Nicolas Flamel

In 1357, in Paris, on the corner of the Rue des Ecrivains and the Rue des Marivaux (or Marais), there was a house bearing the sign of the Fleur de Lys.  A young man lived there.  A young man who was to intrigue his neighbours.  Six hundred years after his death, he still intrigues us.

The young man’s name was Nicolas Flamel.  He was twenty-seven-years-old.  He was fairly tall, dark-haired, and well-liked.  We are told that he was sharp-eyed, and had a kind mouth.  His profession was that of sworn writer.  That is to say that, at this time, when printing did not yet exist, he was one of those men who copied onto parchment, letters, documents, and even books destined for scholars.

Bachelor of Arts, he wrote Latin just as well as French.  However, his activity was not limited to calligraphy:  he was also an illuminator, a painter, a drawer, a writer of epitaphs and a librarian.  He received, as well, a few pupils to whom he gave writing lessons.

Nicolas Flamel had a beautiful house, a faithful clientele, and work that he loved.  He considered himself to be a happy man.  However, an apparently ordinary event will slightly trouble the course of this peaceful existence.  One night, Nicolas Flamel dreams that an angel dressed in white, holding in its hands a thick book with a copper cover, says to him:

“See this book that you do not understand, neither you, nor others.  One day you will see in it that which others are unable to see… “

Intrigued, the young man holds out his hands to take the volume, but the Angel retreats with a smile, and disappears in an sea of light…

For some time, this curious dream obsesses Nicolas Flamel who tries to discover what it means.  Unsuccessful, he stops thinking any more about it.  However, a few months later, a man with a brown, tanned skin enters his shop.  He is dirty, seems very tired, and expresses himself with difficulty.  Nicolas sees that he must have travelled far, and sits him down on a bench.  Then, he asks how he can help him.

The man explains in a stammer that he has something to sell.  He pulls a packet, wrapped in a piece of cloth, from his sack.  He studies the writer-librarian intently.  Then, he removes the cloth, and holds out the book.

Nicolas Flamel is astounded to recognise the volume shown to him by the Angel in his dream.  It has the same copper binding, the same mysterious inscriptions, the same strange diagrams.  The librarian is troubled.  He asks the man where he had found the book.  The man says that he doesn’t know.  Nicolas wants to know if the man had bought the book from someone.  He receives no answer, so he asks how much he wants for it.  The stranger says two florins.  Nicolas pays him, and the man leaves.

Nicolas examines his acquisition.  It is a very old gilded book whose pages are made from diverse barks of different bushes.  Most of them are decorated with strange illuminated images representing dragons, griffons, snakes nailed to crosses, men with winged heels, or suns bathing in a sea of blood.  On the first page, Nicolas Flamel discovers an inscription in big, golden letters:

“Abraham, Jew, Prince, Priest, Levite, Astrologist, Philosopher, to the nation of Jews by God’s wrath dispersed in the countries of the Gauls, salutations.  D.I.”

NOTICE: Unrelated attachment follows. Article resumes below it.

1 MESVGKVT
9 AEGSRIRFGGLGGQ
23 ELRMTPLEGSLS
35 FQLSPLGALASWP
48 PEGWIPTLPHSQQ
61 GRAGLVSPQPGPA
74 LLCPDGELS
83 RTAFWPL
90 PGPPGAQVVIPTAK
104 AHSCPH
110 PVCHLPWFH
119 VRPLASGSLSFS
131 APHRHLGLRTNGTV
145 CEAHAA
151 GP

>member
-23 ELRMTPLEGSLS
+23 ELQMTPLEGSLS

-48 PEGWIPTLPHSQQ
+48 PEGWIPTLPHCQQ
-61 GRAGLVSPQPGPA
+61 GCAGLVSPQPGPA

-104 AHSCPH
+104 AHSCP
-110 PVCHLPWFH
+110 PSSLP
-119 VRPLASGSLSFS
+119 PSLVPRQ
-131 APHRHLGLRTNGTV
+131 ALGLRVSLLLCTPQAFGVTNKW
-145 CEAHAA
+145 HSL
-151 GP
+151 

Underneath, the mysterious author pronounces a curse on any person who dares to read his book without being a sacrificer or a scribe.

Nicolas Flamel is certainly not a sacrificer, but he is a public writer, that is to say, a scribe.  Therefore, he can plunge without fear into the study of this coded book.  Besides, would the Angel have come to show it to him in a dream if he didn’t have the right to read it?  He turns the pages, and soon finds a few fascinating lines.  The author explains that, to help the Jewish people, he is giving, in this work, all of the secrets of the transmutation of metals, except for the name of the first agent, represented only by a series of allegories.  So, the book is a manual of alchemy.

For days, then weeks, then months, Nicolas Flamel will try to understand the signification of the hermetic images and Hebrew characters which accompany them.  He knows that, within these bizarre diagrams, the secrets of the philosophical stone are hidden;  but he can scrutinize them, analyse them, turn them around in all directions, the key escapes him.  Three years pass by, almost entirely consecrated to this passionate research.

Then, in 1360, Nicolas Flamel marries a lovely widow, Dame Pernelle, to whom he divulges the story of the Angel, and his research.  From then on, night after night, behind closed shutters and barricaded door, they will huddle over Abraham’s book, by the light of a candle.  At the same time, they pray, they meditate, they read other manuals, they consult the stained-glass windows of the Sainte-Chapelle, they interrogate certain sculptures of Notre-Dame de Paris which contain, they know, an alchemical message;  without ever finding what they are seeking.

One day, Dame Pernelle exclaims:

“To understand this book of Abraham, you would have to be a Kabbalist!”

So, Nicolas goes to see some Jews that he knows;  but in this Paris of the XIVth Century, where they are only just tolerated, the poor things shake with fear at the idea of being suspected of sorcery, and declare that they know nothing about the Kabbala.

Eighteen years pass by.  But neither Flamel, nor Pernelle, shows any sign of impatience.  Not the slightest discouragement.  They both know that the quest for the philosophical stone is not only for finding out how to make gold.  Its aim is to voyage into the most precious part of themselves.  And these eighteen years of research have already given them smiling serenity, if not the key that they are searching.

To be continued.

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